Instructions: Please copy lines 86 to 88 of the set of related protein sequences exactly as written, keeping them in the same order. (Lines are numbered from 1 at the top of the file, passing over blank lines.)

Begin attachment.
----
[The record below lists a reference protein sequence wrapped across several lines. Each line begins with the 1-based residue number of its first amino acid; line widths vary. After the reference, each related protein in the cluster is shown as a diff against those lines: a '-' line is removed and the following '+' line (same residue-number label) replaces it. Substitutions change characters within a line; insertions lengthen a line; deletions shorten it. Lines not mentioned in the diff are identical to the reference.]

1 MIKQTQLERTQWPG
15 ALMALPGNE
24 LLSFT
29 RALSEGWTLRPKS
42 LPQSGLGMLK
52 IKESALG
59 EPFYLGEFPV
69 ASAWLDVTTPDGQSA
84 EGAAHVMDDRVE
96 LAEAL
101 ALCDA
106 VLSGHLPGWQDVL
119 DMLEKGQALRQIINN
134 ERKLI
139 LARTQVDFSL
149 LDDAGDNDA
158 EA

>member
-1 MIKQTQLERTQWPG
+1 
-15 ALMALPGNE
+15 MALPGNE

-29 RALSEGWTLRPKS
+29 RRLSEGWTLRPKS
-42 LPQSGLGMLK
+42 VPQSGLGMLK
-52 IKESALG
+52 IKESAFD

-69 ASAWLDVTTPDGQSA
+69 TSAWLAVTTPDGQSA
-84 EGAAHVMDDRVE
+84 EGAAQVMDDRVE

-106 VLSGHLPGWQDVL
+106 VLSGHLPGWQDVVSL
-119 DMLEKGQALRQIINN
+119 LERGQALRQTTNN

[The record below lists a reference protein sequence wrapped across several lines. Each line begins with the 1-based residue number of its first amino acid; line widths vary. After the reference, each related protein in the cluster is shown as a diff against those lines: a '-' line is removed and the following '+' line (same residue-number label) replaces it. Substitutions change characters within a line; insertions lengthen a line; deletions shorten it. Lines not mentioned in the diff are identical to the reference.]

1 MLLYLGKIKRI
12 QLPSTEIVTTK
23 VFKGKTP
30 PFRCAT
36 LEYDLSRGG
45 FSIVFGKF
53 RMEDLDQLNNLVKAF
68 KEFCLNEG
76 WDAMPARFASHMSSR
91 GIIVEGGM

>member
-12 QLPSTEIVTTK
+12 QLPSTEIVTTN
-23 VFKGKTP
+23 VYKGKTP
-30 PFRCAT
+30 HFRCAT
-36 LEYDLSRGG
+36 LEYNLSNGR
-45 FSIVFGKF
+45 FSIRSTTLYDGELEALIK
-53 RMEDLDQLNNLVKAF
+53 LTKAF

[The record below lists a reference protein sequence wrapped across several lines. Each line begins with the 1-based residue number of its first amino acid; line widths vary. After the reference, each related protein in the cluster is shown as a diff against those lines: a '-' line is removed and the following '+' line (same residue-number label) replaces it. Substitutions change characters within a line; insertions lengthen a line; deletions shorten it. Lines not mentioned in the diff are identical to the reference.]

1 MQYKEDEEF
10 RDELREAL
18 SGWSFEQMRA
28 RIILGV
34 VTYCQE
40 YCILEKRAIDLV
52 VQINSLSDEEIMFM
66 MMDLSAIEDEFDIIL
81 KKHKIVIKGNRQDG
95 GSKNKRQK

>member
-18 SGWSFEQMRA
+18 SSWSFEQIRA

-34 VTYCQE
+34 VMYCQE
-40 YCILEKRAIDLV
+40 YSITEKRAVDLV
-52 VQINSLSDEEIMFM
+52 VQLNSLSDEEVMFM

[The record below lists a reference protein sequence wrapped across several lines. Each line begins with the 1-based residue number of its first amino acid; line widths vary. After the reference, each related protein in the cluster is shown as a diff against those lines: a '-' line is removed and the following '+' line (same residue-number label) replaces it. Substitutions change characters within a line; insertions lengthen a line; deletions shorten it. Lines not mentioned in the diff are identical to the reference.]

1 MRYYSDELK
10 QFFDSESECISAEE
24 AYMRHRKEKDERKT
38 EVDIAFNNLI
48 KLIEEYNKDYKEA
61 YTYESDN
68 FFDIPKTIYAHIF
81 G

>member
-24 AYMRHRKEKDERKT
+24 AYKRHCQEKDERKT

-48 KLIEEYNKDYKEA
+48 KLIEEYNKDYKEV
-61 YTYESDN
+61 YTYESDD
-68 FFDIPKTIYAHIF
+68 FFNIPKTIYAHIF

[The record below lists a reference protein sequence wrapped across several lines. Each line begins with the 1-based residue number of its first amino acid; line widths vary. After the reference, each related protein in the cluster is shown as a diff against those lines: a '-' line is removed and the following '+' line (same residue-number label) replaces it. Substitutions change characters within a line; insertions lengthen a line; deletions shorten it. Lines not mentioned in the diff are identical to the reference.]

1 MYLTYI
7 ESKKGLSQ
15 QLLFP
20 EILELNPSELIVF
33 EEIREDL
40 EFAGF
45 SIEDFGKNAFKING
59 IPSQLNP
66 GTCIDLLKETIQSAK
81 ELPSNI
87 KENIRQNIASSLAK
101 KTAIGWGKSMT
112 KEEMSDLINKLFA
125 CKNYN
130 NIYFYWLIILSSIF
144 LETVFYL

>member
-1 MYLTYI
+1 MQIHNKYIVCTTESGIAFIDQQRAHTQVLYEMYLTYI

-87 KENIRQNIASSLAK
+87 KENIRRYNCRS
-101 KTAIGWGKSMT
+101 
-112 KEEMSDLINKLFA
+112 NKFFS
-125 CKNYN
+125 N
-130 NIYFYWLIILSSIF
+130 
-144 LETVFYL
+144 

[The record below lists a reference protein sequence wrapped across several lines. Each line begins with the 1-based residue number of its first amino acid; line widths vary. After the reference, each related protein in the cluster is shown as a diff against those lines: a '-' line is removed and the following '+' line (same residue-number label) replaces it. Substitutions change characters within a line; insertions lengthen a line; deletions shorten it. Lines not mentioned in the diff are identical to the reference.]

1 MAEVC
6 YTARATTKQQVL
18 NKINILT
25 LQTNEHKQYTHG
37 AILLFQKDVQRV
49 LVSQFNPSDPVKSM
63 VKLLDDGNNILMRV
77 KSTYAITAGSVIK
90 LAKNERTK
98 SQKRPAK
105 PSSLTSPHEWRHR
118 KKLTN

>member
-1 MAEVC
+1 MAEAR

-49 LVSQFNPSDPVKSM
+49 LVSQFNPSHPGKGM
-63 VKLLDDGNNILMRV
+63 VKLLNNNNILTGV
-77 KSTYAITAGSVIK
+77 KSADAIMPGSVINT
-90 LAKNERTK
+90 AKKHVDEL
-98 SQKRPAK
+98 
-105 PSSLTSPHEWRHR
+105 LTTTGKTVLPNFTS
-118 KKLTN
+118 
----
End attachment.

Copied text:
38 EVDIAFNNLI
48 KLIEEYNKDYKEA
61 YTYESDN